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In Photoshop CS5: Creative Compositing, Chris Orwig demonstrates how to take photographs to the next creative level by combining images in Photoshop. This course covers multiple compositing scenarios, including portraits and architecture photos, from selecting the images, to blending photos with layer masks and blend modes, and resizing and sharpening the results. Chris also covers tips and tricks design to inspire and increase the drama and interest of photographs. Exercise files are included with this course.
I've had the privilege of teaching Photoshop for a number of years, and I've had the privilege of working with a wide range of students, and one of the things that I've discovered time and time again is that Photoshop really isn't that difficult. Now of course Photoshop is deep and there's a lot to learn, but what's really difficult, what's really tricky, is actually thinking about, hey, I have this internal idea. How do I express that externally? How do I create something that matches what I actually want to do? And here I want to explore another composite that will actually be quite simple, which will start off with this out of focus image and also some textures, with the goal of trying to express something.
Now this particular photograph I captured up at this place you have to boat into in order to go surfing. When you get out there it's really lonely. There is a lot of solitude and that's one of the reasons why I really like it. This particular wave isn't very good. It's a photograph of my friend and it's completely blurry and out of focus. Yet sometimes I find that shooting sports and action sports in an out of focus way can be interesting. Now many times I would delete an image like this, because it wouldn't really be worth anything, but as I was flipping through these images, this one kind of caught my eye and I thought, it is so simple. It kind of captures that loneliness or solitude that I enjoy so much when I get out there.
I want to try to create a piece just for myself which expresses how I felt that particular day. So here you can see I have some textures. The textures are all really simple and here's one with a frame or an edge, here's another one, a different edge and then another texture. These particular textures come from a program which is called PhotoFrame, which is put out by the folks at onOne Software. If you visit their site, ononesoftware.com, you can download a free trial of this plug-in. If you install it you can then access these different frames, or of course you could always shoot or create your own textures.
This could be an old concrete wall. This one you could use brushes, just to paint in those edges, or for this again, you could just add some film grain or noise to the layer and then paint in the different edges. So this isn't contingent upon these particular textures; more, it's contingent upon having something to start to create some kind of blending with. All right, well, what do we wanted to do here? Well, I want to start off by creating a mood or a tone, and so a lot of times I think about color when I'm doing that. So I'll click on my background layer and here navigate up to Color Balance.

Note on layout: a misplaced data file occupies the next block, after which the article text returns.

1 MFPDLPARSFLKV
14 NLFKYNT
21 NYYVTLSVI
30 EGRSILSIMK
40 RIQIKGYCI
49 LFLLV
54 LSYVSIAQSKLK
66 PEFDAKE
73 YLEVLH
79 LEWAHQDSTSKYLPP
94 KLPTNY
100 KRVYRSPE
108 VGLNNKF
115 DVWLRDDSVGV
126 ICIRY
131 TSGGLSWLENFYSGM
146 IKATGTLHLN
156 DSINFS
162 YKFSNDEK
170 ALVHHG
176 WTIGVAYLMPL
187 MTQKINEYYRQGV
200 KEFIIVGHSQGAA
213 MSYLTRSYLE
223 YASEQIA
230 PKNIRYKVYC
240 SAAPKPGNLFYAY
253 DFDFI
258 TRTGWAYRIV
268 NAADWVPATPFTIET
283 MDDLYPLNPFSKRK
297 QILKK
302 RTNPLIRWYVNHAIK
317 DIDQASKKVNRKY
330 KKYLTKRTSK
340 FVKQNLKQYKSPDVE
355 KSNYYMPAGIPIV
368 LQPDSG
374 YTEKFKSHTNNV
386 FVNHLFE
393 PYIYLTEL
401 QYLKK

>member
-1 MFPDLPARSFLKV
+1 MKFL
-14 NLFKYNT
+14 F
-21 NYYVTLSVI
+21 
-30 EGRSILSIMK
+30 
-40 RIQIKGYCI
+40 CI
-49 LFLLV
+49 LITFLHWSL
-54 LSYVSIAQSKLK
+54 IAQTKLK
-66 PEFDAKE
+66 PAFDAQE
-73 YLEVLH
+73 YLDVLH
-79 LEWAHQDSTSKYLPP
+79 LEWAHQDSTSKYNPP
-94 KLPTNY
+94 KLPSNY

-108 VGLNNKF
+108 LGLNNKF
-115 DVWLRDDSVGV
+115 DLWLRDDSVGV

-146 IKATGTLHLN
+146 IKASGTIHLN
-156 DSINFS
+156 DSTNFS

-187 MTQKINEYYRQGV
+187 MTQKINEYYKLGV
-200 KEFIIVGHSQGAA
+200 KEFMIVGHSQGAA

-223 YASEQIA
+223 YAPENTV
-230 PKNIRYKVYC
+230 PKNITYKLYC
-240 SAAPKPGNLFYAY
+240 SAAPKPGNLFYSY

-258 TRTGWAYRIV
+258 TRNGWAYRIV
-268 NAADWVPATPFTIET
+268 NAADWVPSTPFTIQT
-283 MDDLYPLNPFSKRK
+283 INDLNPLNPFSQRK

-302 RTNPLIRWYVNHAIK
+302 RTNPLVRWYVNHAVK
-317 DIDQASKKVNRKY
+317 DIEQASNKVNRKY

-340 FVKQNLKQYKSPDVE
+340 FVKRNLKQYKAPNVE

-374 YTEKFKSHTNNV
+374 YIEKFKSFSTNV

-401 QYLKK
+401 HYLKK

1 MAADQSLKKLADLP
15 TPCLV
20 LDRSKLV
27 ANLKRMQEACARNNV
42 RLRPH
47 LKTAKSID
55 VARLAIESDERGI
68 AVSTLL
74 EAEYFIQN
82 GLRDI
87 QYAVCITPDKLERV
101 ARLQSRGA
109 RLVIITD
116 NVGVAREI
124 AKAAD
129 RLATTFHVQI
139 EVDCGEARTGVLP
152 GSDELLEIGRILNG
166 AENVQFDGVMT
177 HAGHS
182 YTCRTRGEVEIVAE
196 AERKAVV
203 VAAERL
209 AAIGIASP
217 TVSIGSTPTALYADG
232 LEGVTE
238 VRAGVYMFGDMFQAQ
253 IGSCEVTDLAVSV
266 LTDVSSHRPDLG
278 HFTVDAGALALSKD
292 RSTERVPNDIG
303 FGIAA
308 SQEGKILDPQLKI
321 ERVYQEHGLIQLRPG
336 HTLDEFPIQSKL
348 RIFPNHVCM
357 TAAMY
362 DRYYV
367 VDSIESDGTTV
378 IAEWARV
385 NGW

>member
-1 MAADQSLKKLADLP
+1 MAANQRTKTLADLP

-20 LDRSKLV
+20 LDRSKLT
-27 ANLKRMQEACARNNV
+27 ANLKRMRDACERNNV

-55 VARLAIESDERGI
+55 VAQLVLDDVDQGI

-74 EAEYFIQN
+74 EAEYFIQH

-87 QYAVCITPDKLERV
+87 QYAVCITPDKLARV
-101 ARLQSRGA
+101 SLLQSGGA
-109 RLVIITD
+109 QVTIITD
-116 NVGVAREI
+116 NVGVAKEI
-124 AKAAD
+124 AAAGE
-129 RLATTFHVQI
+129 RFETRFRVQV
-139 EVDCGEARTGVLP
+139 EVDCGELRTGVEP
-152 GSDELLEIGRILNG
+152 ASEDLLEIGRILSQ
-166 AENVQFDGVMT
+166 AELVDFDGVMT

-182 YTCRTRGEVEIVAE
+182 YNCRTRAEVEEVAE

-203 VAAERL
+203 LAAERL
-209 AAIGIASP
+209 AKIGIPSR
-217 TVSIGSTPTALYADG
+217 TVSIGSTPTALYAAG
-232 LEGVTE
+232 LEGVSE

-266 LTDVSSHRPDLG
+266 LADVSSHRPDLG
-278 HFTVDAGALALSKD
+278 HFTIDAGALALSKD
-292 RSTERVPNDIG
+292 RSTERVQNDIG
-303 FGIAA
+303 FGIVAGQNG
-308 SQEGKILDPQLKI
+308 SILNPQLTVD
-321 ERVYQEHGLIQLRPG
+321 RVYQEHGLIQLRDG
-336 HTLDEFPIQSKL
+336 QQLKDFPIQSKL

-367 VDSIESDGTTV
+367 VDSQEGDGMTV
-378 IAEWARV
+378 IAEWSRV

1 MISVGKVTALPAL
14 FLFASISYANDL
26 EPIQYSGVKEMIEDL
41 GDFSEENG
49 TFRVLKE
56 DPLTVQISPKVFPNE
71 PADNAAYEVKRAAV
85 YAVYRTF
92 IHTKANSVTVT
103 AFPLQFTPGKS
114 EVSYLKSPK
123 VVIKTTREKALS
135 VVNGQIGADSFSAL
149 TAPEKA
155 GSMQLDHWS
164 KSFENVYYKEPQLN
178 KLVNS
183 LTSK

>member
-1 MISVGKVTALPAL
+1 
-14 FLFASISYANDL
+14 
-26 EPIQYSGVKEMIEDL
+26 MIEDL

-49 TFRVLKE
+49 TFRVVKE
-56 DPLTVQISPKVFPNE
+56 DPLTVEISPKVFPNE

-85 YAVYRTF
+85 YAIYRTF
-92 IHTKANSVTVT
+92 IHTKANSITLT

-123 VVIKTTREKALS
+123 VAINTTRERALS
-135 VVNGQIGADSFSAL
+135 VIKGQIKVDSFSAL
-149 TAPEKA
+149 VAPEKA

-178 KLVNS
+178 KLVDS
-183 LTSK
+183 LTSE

Now in Color Balance one of things I know is that I want my highlights to take on a lot of yellows. So I'm just going to try to brighten those up, and it's really almost overexposing those yellows. Next, I'll go into my shadows and I want the opposite. I want really deep cool tones and a little bit of cyan there to almost give it a bit of this duotone type of look or cross processed type of aesthetic, but something that kind of matches the overall blurry aesthetic. All right, well now, that I have established a bit of a look in regards to the color, the next thing I'm going to do is start playing with my textures.
The stuff in regards to working with textures as you've discovered really isn't that difficult. It's all about experimenting. We turn on the visibility of a texture or we drag a texture into our document from another document and then we change the blending mode. We try something like Overlay or Soft Light, and sometimes we also try inverting the texture. We can do that by pressing Command+I. I kind of like the inverted version a bit better. Yet there's a problem. The texture goes through here in the surfer. I don't like that.
With texture you have to find kind of breaking points for them. So here I'll click on the add layer mask icon, grab my brush tool, and I'll paint with blacks. I will choose black as my foreground color and then I'll press the left bracket key and I'm just going to mask this out here. And currently I'm on a low opacity. I'll take that up a little bit more there. Again, just look to try to interrupt this pattern a bit. I'm just trying to hit it in a couple of different places, just to disguise things there a little bit, so that texture kind of flows into the rest of the image.
All right, well so far so good. We've established the mood. We have kind of started to think, yeah, I want to have a lot of this rich texture to build this composite really out of an ordinary image and some pretty ordinary textures. But I'm getting closer to expressing externally what's on the inside. In order to take this project even further, let's continue to work with these textures and with color and tone, and let's do that in the next movie.
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